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jjquantz 07-10-2015 06:41 PM

I'm not a market timer, but...
 
As some of you may have read, we just replaced our AC and Furnace and we are also underwriting most of DD's wedding this summer. This will exhaust our cash cushion before the end of the year comes around with the usual refill. When I paid the AC bill yesterday, I remarked that the timing was perfect, I just hit the first day of the new billing cycle on my CC. So the question is:

If you have an known expense due in 55 days and need to liquidate some of your equity positions to pay it, when would you sell?

NW-Bound 07-10-2015 07:13 PM

A poll about something very applicable to my own situation. My bill is more than $12K, and I have 6 months to get the cash. As a self-proclaimed market timer, of course I vote accordingly.

PS. The truth is if the market keeps on tanking, I will more likely dip into my cash hoard, ie. I-bonds, rather than be selling stock low.

Walt34 07-10-2015 07:24 PM

In that situation, with the recent "sort of" settlement with Greece, I'd bet on market going up at least for a short time and sell in a few weeks.

But for myself I'd have raised the cash 6+ months ago for the wedding and had enough in the "stuff happens" fund for the A/C.

FIREd 07-10-2015 07:30 PM

I'm not a market timer, but...
 
The third option sounds good on paper, but the "right time" will only be evident in hindsight. If I knew that I needed the money for sure in 55 days, I'd sell now.

jjquantz 07-10-2015 08:11 PM

Quote:

Originally Posted by Walt34 (Post 1612889)
But for myself I'd have raised the cash 6+ months ago for the wedding and had enough in the "stuff happens" fund for the A/C.

Yeah, that was the original plan. With DW still working I was playing the "stuff happens" fund a little too close to the vest figuring that "most stuff" could have been handled through cash flow until the next rebalance at the first of the year. Wedding costs have needed to be fronted to the kids a little earlier than planned, DW's take home pay was notched down a bit in adjusting withholding for taxes, and that was a result of the tax bill in April being just a little larger than expected. With my lumpy part time gig income, it's actually more that the timing was wrong rather than the income not being there over the course of the year. I could, God forbid, pay interest on the CC for a couple of months until things balance out.:nonono:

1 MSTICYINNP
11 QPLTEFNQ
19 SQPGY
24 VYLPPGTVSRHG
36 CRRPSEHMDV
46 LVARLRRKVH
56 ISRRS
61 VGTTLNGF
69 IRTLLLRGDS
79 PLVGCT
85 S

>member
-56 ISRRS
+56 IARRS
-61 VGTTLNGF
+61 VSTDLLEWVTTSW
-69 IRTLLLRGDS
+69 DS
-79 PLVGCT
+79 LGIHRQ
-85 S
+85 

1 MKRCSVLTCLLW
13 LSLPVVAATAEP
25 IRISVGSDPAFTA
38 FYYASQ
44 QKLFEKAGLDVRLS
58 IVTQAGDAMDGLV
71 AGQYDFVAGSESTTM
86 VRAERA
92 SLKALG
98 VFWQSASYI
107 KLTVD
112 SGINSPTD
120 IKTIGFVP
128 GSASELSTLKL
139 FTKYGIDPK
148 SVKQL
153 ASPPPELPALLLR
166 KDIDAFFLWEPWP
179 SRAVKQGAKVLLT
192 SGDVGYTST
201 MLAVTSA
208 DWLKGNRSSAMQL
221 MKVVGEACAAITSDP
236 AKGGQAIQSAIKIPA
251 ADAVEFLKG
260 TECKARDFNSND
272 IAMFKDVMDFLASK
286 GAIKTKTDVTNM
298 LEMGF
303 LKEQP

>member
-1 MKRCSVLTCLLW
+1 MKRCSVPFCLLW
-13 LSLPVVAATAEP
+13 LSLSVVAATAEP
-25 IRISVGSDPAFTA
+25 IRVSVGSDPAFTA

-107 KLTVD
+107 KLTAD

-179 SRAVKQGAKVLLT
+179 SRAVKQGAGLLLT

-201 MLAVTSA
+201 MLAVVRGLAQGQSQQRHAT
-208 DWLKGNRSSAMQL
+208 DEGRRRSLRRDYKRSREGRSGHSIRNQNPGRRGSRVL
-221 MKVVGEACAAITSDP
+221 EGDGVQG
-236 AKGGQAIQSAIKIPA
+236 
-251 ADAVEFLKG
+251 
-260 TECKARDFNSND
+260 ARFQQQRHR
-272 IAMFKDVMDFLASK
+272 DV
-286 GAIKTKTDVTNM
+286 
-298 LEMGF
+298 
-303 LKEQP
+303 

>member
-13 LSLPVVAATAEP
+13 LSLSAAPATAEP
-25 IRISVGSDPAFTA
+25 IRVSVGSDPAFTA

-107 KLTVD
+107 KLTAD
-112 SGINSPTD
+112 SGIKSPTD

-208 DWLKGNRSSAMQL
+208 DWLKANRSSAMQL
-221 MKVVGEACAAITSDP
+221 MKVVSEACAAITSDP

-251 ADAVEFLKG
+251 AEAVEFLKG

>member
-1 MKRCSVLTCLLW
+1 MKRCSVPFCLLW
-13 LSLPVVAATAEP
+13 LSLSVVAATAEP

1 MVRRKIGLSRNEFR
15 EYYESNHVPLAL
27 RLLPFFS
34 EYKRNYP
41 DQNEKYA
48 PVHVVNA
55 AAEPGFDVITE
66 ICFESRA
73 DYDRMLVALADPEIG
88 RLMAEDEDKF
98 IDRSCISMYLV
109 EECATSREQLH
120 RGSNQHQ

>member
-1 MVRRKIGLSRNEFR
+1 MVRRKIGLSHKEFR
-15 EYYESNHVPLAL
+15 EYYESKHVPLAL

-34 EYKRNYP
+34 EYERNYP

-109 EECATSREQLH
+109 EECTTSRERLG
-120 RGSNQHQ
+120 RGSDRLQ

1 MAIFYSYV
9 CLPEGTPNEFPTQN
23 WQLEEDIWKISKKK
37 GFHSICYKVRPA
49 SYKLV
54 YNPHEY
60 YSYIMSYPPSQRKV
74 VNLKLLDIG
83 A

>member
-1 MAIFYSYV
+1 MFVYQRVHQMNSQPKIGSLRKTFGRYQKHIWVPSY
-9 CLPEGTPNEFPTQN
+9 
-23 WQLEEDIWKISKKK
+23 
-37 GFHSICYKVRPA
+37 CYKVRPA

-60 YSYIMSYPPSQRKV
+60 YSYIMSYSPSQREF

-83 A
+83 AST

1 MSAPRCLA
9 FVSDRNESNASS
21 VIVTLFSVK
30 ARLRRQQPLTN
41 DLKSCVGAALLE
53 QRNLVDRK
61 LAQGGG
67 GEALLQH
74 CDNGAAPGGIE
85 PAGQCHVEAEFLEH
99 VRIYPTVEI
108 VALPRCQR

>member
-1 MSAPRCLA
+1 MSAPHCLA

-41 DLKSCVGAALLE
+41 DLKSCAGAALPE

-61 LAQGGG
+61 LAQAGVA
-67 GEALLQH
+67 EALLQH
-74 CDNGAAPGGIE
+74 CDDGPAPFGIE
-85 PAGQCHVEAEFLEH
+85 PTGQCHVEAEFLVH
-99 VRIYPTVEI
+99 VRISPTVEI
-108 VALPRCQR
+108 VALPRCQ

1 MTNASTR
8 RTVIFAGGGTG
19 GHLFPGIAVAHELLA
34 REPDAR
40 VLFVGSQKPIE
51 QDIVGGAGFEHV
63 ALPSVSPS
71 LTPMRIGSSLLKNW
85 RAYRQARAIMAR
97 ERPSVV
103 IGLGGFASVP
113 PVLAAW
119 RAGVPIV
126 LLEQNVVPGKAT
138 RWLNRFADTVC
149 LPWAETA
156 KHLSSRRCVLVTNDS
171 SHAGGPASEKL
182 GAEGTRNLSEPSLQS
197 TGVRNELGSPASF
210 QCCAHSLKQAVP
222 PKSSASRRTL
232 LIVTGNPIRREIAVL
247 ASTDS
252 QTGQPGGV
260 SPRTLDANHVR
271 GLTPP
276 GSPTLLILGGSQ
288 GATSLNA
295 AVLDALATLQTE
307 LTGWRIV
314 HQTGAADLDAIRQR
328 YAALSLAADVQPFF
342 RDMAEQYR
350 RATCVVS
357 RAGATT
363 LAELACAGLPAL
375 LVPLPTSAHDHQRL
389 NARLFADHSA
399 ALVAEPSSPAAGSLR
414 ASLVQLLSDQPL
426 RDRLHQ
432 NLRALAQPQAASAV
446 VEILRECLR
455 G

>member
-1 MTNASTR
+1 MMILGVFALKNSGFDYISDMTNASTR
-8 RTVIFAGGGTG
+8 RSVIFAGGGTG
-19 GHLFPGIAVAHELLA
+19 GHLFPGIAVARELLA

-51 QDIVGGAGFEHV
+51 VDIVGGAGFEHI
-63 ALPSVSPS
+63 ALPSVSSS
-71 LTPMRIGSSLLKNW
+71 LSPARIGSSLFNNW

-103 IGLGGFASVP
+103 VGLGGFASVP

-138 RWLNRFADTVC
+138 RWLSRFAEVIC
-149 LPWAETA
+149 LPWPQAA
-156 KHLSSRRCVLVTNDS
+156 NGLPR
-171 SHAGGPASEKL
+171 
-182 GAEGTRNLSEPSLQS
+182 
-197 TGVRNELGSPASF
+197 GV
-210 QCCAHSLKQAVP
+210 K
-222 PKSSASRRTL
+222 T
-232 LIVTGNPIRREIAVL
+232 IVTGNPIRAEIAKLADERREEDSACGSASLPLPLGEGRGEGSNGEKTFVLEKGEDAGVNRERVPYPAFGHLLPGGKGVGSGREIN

I figure it's all part of figuring out the details of the cash flow situation in my first year of retirement.

The new plan is that the equity cash out will also fill up the "stuff happens" bucket to where I should have had it.

Next year will be better with one year of experience. ;D

jetpack 07-10-2015 08:20 PM

Id try to plan better so I don't need to sell things you want. To get more cash, you can turn off auto reinvest on mutual funds. If I had to sell stuff, I'd pick those with loses (depending on tax situation).


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Walt34 07-10-2015 08:24 PM

Quote:

Originally Posted by jjquantz (Post 1612904)
Next year will be better with one year of experience. ;D

Understood, I had that experience myself. Did you know that brand new houses do not come with curtains or blinds on any of the windows?:facepalm:

LOL! 07-10-2015 09:45 PM

We pay for college from the portfolio. There is no doubt that we cash in something about 4 days before payment is due. That gives 3 days to settle the trade and one day to ACH transfer the money into checking.

And by "payment is due" that means paying off the credit card bill since we charge college expenses to a 2% cashback card (and the college charges no extra fees for that as well), so that reduces college expenses by 2%.

MRG 07-10-2015 09:52 PM

Quote:

Originally Posted by Walt34 (Post 1612906)
Understood, I had that experience myself. Did you know that brand new houses do not come with curtains or blinds on any of the windows?:facepalm:

What about yard, landscaping, storm doors, and all the rest of the missing stuff? Almost glad I was still w*rking during that time.

Texas Proud 07-10-2015 10:30 PM

Quote:

Originally Posted by Walt34 (Post 1612889)

But for myself I'd have raised the cash 6+ months ago for the wedding and had enough in the "stuff happens" fund for the A/C.


+whatever the next number is....

audreyh1 07-11-2015 05:51 AM

None of the above.

I don't like to sell assets from the retirement fund during the year to pay for current expenses. I take a withdrawal each Jan which will cover the whole year, and I have cash set aside for those one off items that exceed the normal budget plus unexpected expenses. I don't have to worry about cash flow in the short term.

As for selling stuff, sell whatever is up the most YTD assuming you were rebalanced at the start of the year. As for when, Lord only knows. It really doesn't matter.

Do you have to sell specifically from equities?